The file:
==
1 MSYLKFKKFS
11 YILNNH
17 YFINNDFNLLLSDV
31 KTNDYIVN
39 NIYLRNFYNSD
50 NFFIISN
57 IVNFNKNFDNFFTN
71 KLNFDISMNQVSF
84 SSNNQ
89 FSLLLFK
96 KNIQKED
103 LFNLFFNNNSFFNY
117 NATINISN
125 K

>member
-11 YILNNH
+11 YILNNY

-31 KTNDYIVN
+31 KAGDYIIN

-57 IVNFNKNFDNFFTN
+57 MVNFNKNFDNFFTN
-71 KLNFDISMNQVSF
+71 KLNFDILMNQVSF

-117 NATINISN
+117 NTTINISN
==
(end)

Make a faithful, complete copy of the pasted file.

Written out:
1 MSYLKFKKFS
11 YILNNH
17 YFINNDFNLLLSDV
31 KTNDYIVN
39 NIYLRNFYNSD
50 NFFIISN
57 IVNFNKNFDNFFTN
71 KLNFDISMNQVSF
84 SSNNQ
89 FSLLLFK
96 KNIQKED
103 LFNLFFNNNSFFNY
117 NATINISN
125 K

>member
-11 YILNNH
+11 YILNNY

-31 KTNDYIVN
+31 KAGDYIIN

-57 IVNFNKNFDNFFTN
+57 MVNFNKNFDNFFTN
-71 KLNFDISMNQVSF
+71 KLNFDILMNQVSF

-117 NATINISN
+117 NTTINISN